King Noah commands at the start of this chapter that Abinadi be taken, bound, and put away. The king discounted the prophet as a mad man, stating that he had no more business with this "fellow." Perhaps, but really what seems to be going on here is that Noah is being reminded of things that he already knows to be wrong.
What is most fascinating about these verses is the power of the priesthood authority that is manifested as Abinadi uses it to deliver the message which he was sent to give. Guards attempt to lay hands upon him to take him away. He withstands them with words, the words of God, and it is so profoundly received that they who should have taken him away will not touch him. Later, his countenance begins to shine "with exceeding luster, even as Moses’ did while in the mount of Sinai, while speaking with the Lord."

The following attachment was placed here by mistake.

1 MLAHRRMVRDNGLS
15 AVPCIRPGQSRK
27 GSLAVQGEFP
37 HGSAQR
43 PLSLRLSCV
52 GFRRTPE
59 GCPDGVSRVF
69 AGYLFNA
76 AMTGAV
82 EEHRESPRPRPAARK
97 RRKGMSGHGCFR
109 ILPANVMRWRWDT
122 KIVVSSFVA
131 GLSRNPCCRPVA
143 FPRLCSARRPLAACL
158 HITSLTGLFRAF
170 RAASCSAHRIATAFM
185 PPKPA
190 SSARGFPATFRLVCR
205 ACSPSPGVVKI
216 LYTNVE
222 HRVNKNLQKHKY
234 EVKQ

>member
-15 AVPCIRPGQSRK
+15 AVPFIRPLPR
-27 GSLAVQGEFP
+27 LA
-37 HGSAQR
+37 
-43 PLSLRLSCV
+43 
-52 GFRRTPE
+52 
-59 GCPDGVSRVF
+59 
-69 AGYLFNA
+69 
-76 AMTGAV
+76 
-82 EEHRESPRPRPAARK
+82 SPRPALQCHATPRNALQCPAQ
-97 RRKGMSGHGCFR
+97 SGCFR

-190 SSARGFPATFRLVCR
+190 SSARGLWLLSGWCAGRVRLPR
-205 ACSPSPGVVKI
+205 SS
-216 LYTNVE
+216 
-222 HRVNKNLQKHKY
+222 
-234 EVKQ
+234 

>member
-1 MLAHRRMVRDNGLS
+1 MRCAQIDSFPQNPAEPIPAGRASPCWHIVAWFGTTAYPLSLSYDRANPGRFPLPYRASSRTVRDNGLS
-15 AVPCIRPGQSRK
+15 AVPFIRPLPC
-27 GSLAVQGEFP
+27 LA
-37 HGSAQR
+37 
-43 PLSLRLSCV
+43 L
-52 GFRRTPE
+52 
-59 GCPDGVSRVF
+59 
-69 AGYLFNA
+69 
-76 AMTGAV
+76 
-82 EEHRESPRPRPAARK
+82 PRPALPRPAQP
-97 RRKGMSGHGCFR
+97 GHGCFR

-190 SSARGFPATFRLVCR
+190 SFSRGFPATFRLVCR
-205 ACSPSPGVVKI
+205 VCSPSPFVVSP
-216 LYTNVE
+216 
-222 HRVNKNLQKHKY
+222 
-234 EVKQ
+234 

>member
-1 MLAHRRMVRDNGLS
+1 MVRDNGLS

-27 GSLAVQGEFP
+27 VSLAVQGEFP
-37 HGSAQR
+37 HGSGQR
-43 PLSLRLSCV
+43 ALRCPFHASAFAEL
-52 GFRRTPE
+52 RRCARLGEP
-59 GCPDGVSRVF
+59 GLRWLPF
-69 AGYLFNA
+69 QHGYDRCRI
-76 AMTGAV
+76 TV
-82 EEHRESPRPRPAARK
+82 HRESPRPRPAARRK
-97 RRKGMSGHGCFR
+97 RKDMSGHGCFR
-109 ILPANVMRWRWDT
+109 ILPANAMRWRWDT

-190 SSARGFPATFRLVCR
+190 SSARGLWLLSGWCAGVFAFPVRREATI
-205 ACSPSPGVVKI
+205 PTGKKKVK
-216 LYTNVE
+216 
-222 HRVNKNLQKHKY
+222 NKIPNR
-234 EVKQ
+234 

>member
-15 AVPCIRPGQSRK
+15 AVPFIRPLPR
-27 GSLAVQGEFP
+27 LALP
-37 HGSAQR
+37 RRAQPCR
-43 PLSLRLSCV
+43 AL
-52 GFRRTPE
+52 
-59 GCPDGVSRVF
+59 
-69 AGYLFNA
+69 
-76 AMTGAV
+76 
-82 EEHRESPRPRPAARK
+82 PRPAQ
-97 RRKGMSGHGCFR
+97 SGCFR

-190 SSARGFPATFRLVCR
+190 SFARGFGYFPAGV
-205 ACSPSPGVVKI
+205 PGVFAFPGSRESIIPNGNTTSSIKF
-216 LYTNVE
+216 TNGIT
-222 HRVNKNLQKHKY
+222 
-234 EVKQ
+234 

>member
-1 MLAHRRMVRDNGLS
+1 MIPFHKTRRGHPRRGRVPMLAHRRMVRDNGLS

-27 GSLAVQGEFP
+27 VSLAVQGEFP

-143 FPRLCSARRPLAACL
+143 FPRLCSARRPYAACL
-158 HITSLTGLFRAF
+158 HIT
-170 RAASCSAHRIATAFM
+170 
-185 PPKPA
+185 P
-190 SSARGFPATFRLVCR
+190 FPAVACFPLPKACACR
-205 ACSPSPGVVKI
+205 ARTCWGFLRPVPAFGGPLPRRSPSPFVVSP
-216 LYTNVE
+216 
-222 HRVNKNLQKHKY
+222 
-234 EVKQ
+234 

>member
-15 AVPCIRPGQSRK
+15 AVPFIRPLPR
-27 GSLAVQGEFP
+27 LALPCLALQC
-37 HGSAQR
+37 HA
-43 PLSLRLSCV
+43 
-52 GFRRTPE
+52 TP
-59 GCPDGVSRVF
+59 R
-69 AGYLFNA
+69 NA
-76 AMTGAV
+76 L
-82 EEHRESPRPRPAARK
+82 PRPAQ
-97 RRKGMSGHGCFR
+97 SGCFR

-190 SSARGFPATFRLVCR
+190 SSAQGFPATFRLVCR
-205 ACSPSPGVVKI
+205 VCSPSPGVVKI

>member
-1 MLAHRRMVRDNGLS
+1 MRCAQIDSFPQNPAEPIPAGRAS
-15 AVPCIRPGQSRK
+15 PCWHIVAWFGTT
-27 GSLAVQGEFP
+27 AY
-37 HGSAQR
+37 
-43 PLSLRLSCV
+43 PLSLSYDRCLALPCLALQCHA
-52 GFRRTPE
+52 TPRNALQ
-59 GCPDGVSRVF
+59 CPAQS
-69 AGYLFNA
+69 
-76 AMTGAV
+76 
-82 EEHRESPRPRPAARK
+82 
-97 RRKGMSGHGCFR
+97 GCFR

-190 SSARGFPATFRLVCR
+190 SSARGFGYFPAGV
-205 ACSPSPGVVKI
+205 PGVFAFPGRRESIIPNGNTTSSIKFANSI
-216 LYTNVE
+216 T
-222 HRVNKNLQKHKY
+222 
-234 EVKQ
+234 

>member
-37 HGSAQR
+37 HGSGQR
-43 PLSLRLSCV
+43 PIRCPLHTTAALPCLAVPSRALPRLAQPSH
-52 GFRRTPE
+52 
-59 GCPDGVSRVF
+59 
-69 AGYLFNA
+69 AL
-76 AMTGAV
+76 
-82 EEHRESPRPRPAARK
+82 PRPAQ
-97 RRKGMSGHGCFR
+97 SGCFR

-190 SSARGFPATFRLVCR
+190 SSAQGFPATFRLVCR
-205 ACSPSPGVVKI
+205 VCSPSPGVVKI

Once Abinadi comes to realize that he has a captive audience, or that they cannot prevail against him at that time, Abinadi helps them to realize the effect that his message has had upon them.
Yea, and I perceive that it cuts you to your hearts because I tell you the truth concerning your iniquities.As powerful and charged as all this exchange is between Abinadi and King Noah's court, verse nine defies it all in significance. Adinadi testifies that once he is done delivering his message that "then it matters not whither I go, if it so be that I am saved." This statement expresses both a knowledge of the world beyond this one, and the reality of the interconnected nature of the work on both sides of the veil. The effect it has on even the most hardened heart is memorable.